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Conservation alone 'is not enough'

Richard Leakey
BBC News
10 September 2007

Ahead of Wednesday's publication of the 2007 Red List of Threatened Species, Dr Richard Leakey argues that conservation alone cannot save threatened species such as the mountain gorilla. In this week's Green Room, he calls for action on humans' needs as well.

These deaths were repulsive for the fact that the gorilla corpses served no use to the killers

Millions of people were horrified by the recent slaughter of mountain gorillas that dominated headlines for the inhumanity that seems to cling to this corner of the world.

In the space of a month, nine gorillas - more than 1% of the known population of these charismatic relatives of ours - were wiped out. All were from the Democratic Republic of Congo's (DRC) Virunga National Park.

Predictably, the slaughter drew an outraged response. Wildlife conservation organisations leapt into action and began raising funds to deal with it, and a crisis team went in on the ground.

In the following four weeks, peoples' compulsion to do something to save the species produced donations amounting to tens of thousands of dollars.

Living at the epicentre of the bloodiest conflict since the Second World War, the mountain gorillas share their habitat with heavily armed militia.

In other lawless regions, where wild meat comes into contact with hungry gunmen, species are slaughtered for food, or for trophies to be traded for cash and weapons.

But these deaths were repulsive for the fact that the gorilla corpses served no use to the killers.

On the contrary, it is the very presence of mountain gorillas in the Virunga National Park that threatens them, for the animals draw attention to an area that unscrupulous people would rather have us forget.

Fuelling conflicts

At the heart of the crisis is charcoal - the main form of household energy in Africa. And making charcoal means felling forests, destroying wildlife habitats, damaging ecosystem services such as water catchments and soil fertility.

Charcoal production has been going on for millennia, but recent events in eastern DRC have led to a sharp escalation in demand.

In neighbouring Rwanda, an enormous human population has stripped almost all its indigenous forests bare; while in the Congolese border town of Goma, refugees fleeing the region's crises have swelled the population to more than half a million.

Together, they've created an insatiable demand for charcoal worth an estimated $30m (£15m) a year.

To save Rwanda's few remaining forests and the gorillas that have become a major source of tourist revenue, President Paul Kagame has installed a surprisingly efficient and effective ban on charcoal production.

Ironically, however, that has driven the black industry across the border into DRC, threatening the habitats of the very same gorillas in the park which straddles both countries.

Given the lack of any form of effective government in eastern Congo, and the ludicrously small government salaries - a ranger earns about $5 (£2.50) per month - it is not surprising that the parks' forests have become a commons and virtually everybody is involved in the scramble for resources, from peasants to high ranking government officials and rebel militia.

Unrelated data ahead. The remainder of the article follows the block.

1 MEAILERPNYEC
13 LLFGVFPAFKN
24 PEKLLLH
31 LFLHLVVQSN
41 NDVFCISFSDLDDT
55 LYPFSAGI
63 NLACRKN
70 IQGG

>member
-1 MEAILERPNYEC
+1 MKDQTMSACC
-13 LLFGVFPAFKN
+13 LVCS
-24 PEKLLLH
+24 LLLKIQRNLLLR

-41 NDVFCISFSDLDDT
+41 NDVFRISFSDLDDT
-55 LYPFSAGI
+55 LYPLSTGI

If gorillas focus unwelcome global attention on the park, it is hardly surprising that those getting rich on charcoal will want to remove that attention by getting rid of one of our closest biological relatives.

As shocking as the gorilla executions were, this is fundamentally a human tragedy, with very human solutions.

There must be alternative sources of energy to meet the demand in both Rwanda and eastern Congo. There must be a return to the rule of law in DRC, where the forests are saved for the long term good of all, rather than looted for the short term riches of a few.

In it together

Although it seems to be a very local problem, we all have an interest in protecting the forests.

It will take a focused global initiative to end the conflict, introduce alternative sources of household fuel, and create alternative livelihoods

Not only do we risk losing one of the most charismatic and important species on Earth, but we are in danger of doing more damage to the world's warming climate.

In that respect, the forests' destruction is a double whammy. Burning charcoal is one of the greatest sources of atmospheric carbon dioxide, but it also strips away the trees that otherwise soak up so much of the carbon dioxide in the atmosphere.

While the alarm has been raised by conservation organisations concerned about gorillas, and the global public has responded, it is clear that the problem is much greater than one of conservation alone.

This is a human development crisis and it will take a focused global initiative to end the conflict, introduce alternative sources of household fuel, and create alternative livelihoods for the population living in eastern Kivu.

If the underlying demand for charcoal is ignored and we focus too much on the gorillas alone, we will not only see the extermination of the mountain gorillas, but the forests, woodlands and all the unique species that inhabit this biologically diverse landscape.

We will also lose the climate mitigation services that the intact forests provide. In the end, we could see a human crisis that will dwarf the tragedy of nine gorillas.

Dr Richard Leakey is the founding chairman of WildlifeDirect, a former head of the Kenyan Wildlife Service and a leading palaeontologist

The Green Room is a series of opinion pieces on environmental topics running weekly on the BBC News website

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